Ways of Knowing: Competing Methodologies in Social and Political Research / Edition 2

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The revised second edition of this innovative textbook on methodology in social and political science focuses centrally on the debate between positivist and constructivist approaches. Lively and accessible, the book introduces a range of key issues which show how methodological pluralism can be combined with intellectual rigor.

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Editorial Reviews

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"Better than ever in this revised new edition, Ways of Knowing is a remarkably well-structured and even-handed introduction to practically all that students need to learn about broad methodological issues. The authors survey and assess such a tremendous range of literature so clearly that it will be useful to everyone from undergraduates to those training for PhDs." - Craig Parsons, University of Oregon.

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Product Details

  • ISBN-13: 9780230360693
  • Publisher: Palgrave Macmillan
  • Publication date: 7/17/2012
  • Edition description: Second Edition, Revised
  • Edition number: 2
  • Pages: 368
  • Sales rank: 1,294,871
  • Product dimensions: 6.10 (w) x 9.10 (h) x 0.90 (d)

Table of Contents

List of Figures xii

List of Tables xiii

Preface and Acknowledgements xiv

1 Introduction 1

Methodological Foundations 2

Naturalism 7

Constructivism 9

Scientific Realism 12

Chapter Outline and Logic 14

Recommended Further Reading 18

2 The Naturalist Philosophy of Science 19

The Birth of the Philosophy of Science 20

Francis Bacon and the Method of Induction 21

Locke, Hume and the Modern Philosophy of Knowledge 24

The Basic Assumptions of the Naturalist Methodology 29

On Doubt and Reductionism: The Cartesian Revolution 30

Post-Cartesian Developments: From Comte to Vienna 34

Logical Positivism 38

Karl Popper 39

Post-Popper 44

Recapitulation: The Naturalist Way of Knowing 48

The Broad Joists of the Naturalist Methodology 48

The Naturalist Hierarchy of Methods 49

Recommended Further Reading 51

3 The Experimental Method 52

The Logic at the Core of Experiments 52

Historical and Definitional Preliminaries 54

Galileo's Design 55

The Classic Design 56

Exemplary Illustrations 63

Ideological Innocence 64

Media Influence 65

Collective Action 66

Conclusion 68

Recommended Further Reading 69

4 The Statistical Method 70

Descriptive Statistics 71

Pioneers: Graunt, Petty and Conring 71

Basic Concepts and Examples 73

Inferential Statistics 82

Multivariate Analysis 89

Conclusion 93

Recommended Further Reading 94

5 The Comparative Method 95

The Methods of John Stuart Mill 97

The Method of Difference 99

The Method of Agreement 102

The Indirect Method of Difference 105

The Method of Concomitant Variation 109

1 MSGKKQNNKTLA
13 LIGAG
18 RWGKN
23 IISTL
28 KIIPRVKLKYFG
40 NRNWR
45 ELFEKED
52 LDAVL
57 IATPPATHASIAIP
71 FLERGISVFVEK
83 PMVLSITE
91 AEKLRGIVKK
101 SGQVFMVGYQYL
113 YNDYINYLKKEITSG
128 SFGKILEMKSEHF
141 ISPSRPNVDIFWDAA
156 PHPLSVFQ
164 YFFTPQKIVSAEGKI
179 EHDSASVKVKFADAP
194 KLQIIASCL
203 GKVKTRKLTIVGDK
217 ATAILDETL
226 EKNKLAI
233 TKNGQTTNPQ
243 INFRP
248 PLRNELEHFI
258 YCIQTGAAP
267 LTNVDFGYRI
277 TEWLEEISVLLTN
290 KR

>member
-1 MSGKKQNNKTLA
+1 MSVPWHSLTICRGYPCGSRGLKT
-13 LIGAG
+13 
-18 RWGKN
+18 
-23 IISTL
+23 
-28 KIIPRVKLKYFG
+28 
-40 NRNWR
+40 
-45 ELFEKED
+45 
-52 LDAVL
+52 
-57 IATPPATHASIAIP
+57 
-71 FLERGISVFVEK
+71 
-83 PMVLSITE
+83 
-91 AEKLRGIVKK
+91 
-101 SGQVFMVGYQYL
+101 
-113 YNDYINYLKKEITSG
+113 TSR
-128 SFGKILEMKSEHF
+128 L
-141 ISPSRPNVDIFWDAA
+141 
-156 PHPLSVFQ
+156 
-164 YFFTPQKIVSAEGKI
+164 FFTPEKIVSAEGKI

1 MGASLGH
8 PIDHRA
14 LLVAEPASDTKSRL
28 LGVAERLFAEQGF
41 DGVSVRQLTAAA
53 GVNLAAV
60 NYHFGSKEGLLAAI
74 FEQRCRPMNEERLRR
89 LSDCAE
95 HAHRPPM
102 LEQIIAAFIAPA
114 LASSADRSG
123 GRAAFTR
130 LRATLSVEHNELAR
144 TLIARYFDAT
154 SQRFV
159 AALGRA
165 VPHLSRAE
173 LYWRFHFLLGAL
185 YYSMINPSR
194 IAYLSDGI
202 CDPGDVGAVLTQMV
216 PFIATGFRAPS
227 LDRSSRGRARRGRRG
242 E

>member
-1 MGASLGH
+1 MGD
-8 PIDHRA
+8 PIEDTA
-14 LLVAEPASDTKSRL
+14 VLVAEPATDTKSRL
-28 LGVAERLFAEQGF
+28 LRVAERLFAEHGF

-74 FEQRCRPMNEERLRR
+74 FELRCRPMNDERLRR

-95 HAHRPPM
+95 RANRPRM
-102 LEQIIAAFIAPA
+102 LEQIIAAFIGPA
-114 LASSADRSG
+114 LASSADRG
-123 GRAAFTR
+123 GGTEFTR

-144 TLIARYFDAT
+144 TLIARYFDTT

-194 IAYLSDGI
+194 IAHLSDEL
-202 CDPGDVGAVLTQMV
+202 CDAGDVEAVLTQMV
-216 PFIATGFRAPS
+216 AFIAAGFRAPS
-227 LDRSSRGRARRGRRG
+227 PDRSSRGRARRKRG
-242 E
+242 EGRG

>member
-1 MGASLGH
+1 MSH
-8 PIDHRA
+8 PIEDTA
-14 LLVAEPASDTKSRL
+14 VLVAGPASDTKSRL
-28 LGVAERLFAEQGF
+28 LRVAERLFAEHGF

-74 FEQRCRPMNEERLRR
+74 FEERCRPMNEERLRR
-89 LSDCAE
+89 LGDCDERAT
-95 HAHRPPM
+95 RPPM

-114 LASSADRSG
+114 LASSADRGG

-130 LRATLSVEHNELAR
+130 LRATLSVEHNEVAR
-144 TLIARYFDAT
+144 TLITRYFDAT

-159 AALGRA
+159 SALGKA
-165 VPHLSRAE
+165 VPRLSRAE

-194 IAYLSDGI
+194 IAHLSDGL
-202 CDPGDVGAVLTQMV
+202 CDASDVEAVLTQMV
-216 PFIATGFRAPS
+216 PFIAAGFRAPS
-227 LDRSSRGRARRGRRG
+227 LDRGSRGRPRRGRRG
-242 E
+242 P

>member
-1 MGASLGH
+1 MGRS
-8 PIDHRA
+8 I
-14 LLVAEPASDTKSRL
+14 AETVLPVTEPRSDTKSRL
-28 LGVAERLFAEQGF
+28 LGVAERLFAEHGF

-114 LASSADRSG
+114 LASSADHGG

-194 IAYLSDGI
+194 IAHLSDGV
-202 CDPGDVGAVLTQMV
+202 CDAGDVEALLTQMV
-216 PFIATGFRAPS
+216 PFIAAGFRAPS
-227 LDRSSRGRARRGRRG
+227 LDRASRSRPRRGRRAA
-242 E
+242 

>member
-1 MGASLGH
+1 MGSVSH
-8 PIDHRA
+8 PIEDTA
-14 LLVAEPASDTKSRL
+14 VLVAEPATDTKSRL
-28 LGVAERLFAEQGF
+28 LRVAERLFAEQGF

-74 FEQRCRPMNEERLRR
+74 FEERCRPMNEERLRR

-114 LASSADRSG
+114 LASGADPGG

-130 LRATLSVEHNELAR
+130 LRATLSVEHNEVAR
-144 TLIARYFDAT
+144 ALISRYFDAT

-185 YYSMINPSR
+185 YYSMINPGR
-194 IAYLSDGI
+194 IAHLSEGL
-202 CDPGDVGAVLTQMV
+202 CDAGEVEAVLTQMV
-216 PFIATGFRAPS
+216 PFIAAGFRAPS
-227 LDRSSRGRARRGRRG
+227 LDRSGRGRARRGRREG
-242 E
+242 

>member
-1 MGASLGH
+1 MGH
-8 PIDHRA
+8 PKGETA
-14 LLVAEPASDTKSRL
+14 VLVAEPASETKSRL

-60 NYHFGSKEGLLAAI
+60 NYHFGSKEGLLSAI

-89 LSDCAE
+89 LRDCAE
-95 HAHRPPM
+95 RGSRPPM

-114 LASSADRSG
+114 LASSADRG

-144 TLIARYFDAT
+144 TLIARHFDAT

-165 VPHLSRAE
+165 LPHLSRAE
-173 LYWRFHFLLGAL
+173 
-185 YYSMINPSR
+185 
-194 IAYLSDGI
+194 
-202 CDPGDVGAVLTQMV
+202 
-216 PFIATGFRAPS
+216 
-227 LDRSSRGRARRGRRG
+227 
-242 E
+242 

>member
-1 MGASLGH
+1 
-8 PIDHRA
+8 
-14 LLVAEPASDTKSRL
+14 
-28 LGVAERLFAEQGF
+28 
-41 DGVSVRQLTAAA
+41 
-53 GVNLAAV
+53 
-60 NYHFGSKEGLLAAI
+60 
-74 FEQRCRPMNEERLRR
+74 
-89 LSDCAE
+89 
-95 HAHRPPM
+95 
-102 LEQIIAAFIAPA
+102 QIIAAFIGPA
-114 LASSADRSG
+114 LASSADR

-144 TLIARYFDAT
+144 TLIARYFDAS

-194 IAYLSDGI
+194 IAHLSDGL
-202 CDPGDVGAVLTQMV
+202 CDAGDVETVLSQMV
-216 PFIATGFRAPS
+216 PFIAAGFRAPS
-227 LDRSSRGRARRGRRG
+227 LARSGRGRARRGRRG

Shortcomings 111

Over-determination 112

Sampling Bias 113

Conclusion 116

Recommended Further Reading 117

6 History, Interviews and Case Studies 118

The Historical Method 119

Leopold von Ranke 121

Barbara Tuchman 125

Criticism 130

Surveys, Polls and Interviews 130

The Case-Study Method 133

Types of Case Studies 135

On Case Selection 140

The Utility of Case Studies 141

Conclusion 142

Recommended Further Reading 144

7 Sowing Doubts About Naturalist Methodology 145

Ontological Doubts 146

The Natural World 146

The Social World and Its Paradoxes 148

Epistemological Doubts 153

Presuppositions 153

Meaning 157

Scientific Authority 158

An Example 160

Methodological Doubts 164

Recommended Further Reading 168

8 A Constructivist Philosophy of Science 169

On Natural and Other Worlds 170

The Awakening 174

On Pure Concepts and Natural Ideas 174

The World of Our Making 177

The Unwieldy World of William Whewell 177

Disparate Pieces to a New Philosophy of Science 180

The Role of History 180

The Impact of Society 183

The Role of Ideas 185

On Communication and Language 192

Recapitulation: A Constructivist Way of Knowing 197

The Constructivist Other 198

Conclusion 202

Recommended Further Reading 203

9 From Story Telling to Telling Histories 204

The Mysterious Ways of Miss Marple 208

On Eccentricities and Serendipities 208

Social Framing 210

Scholars and Society 211

Ethnomethodology: Explaining Context 213

Ideas Matter 215

From Mentalities to Discourse 215

Patterns of Communication 220

Imprisoned by Plots 222

Patterns in Time 224

Process Tracing 224

The Problem of Generations 226

Conclusion 228

Recommended Further Reading 230

10 Comparing Contexts 231

Apples and Oranges 232

Identifying Constructivist Comparisons 234

On Laws and Patterns 235

On Case Selection 240

On Data Selection 242

Constructivist Comparisons 245

Challenging the Old and Constructing the New 245

Leveraging Opportunities 248

Hermeneutic Understanding 250

Contrasting Us with Them 252

Conclusion 254

Recommended Further Reading 255

11 Contextualizing Statistics 256

The Dark Side of Statistics 256

A Second Look at Sir Francis Galton 258

Statistics Lack a Sense of Context 260

The Statistical Worldview 262

On the Bright Side 263

Descriptive Statistics and Quantitative Graphics 263

Bayesian Statistics 271

Social Patterns of Interest 275

Quantifying Discourse 277

Conclusion 278

Recommended Further Reading 279

12 Interpretive Experiments 280

Contextual Experiments 281

Group Effects 281

Pygmalion Effects 282

Generational Effects 285

Imaginary Journeys 286

Discovering Vinland 287

Mayan Decline 289

Social Thought Experiments 292

Action Research 294

Conclusion 298

Recommended Further Reading 299

13 Conclusion 300

On Design 300

On Methodological Bridge-building 302

Rational Thought Experiments 304

Within-Case Approaches 309

On the Numerology Divide 312

References 314

Index 336

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